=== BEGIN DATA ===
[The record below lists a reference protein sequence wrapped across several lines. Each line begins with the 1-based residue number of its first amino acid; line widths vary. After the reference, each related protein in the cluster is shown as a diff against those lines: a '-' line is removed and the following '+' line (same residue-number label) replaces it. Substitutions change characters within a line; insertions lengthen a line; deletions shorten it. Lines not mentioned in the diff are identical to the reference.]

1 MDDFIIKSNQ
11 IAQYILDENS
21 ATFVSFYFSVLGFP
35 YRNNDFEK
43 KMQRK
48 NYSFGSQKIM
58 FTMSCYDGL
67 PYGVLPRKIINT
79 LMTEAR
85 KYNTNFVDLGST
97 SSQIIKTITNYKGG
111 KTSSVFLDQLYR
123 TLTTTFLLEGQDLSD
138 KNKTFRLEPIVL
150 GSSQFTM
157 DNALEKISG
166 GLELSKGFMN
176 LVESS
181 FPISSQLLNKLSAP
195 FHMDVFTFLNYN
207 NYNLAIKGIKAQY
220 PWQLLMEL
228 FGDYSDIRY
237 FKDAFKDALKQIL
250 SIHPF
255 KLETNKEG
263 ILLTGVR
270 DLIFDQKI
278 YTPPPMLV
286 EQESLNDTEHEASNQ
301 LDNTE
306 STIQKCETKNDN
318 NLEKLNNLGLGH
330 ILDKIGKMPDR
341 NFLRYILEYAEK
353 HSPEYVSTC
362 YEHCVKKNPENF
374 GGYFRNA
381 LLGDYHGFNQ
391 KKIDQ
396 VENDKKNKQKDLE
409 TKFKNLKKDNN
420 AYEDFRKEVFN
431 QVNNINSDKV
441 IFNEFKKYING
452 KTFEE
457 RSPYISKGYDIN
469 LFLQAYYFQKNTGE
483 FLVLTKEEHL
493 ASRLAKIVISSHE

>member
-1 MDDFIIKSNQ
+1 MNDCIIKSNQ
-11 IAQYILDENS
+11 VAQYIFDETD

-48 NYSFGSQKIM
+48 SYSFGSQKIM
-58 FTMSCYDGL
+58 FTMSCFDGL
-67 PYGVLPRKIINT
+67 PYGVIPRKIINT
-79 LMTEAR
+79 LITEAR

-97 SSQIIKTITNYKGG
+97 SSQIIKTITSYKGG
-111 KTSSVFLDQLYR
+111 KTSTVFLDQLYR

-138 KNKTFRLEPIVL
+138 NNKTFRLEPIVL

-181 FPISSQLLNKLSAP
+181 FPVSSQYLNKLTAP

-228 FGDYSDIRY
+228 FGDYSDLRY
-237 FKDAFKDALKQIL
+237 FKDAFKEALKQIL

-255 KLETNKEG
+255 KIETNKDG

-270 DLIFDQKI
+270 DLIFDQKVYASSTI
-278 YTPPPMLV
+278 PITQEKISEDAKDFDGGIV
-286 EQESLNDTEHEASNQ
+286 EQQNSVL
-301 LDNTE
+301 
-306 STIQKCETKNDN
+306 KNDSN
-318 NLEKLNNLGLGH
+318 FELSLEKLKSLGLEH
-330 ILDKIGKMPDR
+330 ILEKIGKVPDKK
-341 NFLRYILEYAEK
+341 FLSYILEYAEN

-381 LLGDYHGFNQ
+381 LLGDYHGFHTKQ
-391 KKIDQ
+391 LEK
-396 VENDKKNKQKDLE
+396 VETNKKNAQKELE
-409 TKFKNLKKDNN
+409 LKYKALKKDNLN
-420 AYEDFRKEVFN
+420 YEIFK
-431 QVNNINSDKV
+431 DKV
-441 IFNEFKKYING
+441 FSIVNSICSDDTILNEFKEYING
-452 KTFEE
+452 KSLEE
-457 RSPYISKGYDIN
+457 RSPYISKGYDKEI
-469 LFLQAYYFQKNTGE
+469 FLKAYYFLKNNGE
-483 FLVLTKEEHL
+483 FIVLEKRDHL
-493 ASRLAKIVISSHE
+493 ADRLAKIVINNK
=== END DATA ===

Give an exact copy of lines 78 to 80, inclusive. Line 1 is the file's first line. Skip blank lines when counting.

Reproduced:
+255 KIETNKDG

-270 DLIFDQKI
+270 DLIFDQKVYASSTI